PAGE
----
Photo: Wonderful cheese from the Tamie Abbey for lunch.
As the hotel was on the Col de Aravis the climbing started immediately. No warm up, just climb. At 6km it wasn’t too bad. Job done.
Then the best climb I have ever had, the Col des Saisies. It wasn’t the climb, the scenery or the time taken but the person I met on the way up.
I spotted a rider ahead of me with a lower leg support. I had no idea what it was for. As I drew level we started chatting and I asked him about the spout from his water bottle sticking up from his handlebars. He told me he needed it as he was paralysed down his left side. He was pedalling using only his right leg. He’d had a spinal tumor, had multiple operations, spent a year in hospital and time and Stoke Mandeville. It was inspiring to hear his story and witness him climbing the Alps to fulfill one of his ambitions.
I then asked if he was still working. “Yes” he said and explained what he did. That’s when I learnt that I was riding with David Smith, the British Paralympian. That was his job. After hearing his story I thought, shall I tell him mine or not? We had two words in common, “spine” and “cycling”. Let’s be clear, my spinal injury is nothing compared to David’s but I told him about my injury and recovery. I can’t speak for David but I think we bonded over our common experiences and our philosphy of life.
We talked a great deal about the mental impact of physical injury. Both of us understood each other so well when we told our stories about the mental side of recovery. It was so good to talk to someone who knew exactly what it was like. We exchanged some very personal stories that will remain between us. It was cathartic. He was such a gentlemen and a great guy. A chance meeting with a kindred spirit. In fact so great we didn’t even realise we’d reached the summit, so engrossed in our conversation were we. That’s why it was the greatest climb I’ve ever done.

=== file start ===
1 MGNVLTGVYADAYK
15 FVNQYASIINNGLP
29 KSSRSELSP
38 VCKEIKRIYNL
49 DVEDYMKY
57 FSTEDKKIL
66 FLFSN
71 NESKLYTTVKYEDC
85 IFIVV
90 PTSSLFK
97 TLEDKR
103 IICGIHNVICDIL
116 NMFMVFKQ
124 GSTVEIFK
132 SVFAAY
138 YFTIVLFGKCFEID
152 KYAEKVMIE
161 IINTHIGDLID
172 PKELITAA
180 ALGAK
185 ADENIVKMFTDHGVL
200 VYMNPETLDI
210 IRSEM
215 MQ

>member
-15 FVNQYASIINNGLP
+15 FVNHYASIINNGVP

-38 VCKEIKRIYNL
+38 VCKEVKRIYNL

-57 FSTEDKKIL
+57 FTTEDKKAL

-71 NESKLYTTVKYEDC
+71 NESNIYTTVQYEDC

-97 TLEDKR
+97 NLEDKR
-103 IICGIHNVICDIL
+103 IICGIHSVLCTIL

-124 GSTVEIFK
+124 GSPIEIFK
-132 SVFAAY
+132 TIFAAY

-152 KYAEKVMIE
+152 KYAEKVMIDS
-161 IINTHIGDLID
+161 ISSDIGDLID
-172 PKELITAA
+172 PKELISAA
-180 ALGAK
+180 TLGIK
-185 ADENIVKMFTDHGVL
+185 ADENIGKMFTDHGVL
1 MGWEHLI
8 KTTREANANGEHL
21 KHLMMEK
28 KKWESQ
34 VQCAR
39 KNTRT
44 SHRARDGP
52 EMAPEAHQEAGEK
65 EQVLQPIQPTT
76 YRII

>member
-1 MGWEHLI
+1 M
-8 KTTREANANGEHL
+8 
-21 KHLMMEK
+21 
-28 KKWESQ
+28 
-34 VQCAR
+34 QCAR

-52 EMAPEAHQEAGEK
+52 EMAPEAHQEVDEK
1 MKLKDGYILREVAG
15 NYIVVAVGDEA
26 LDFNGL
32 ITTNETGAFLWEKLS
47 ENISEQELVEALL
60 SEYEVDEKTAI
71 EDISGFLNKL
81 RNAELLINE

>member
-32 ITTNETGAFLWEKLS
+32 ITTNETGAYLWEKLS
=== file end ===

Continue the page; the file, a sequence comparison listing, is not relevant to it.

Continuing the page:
At the summit we both both re-joined our respective groups to go our separate ways.
On the descent I started to think about David some more. I started to well up and my visibility was impaired by the tears in my eyes. Not the safest thing to do when hurtling down a mountain at 60km/h. It was a moment. I knew David would understand. That’s why it was the greatest climb I’ve ever done.
Oh, and after that I climbed the Col la Madeleine, 26km long and 1,500m of climbing.
Year to date
11,383km / 98 rides / 116 km average per ride
113,001m elevation gain (12.7 Everests)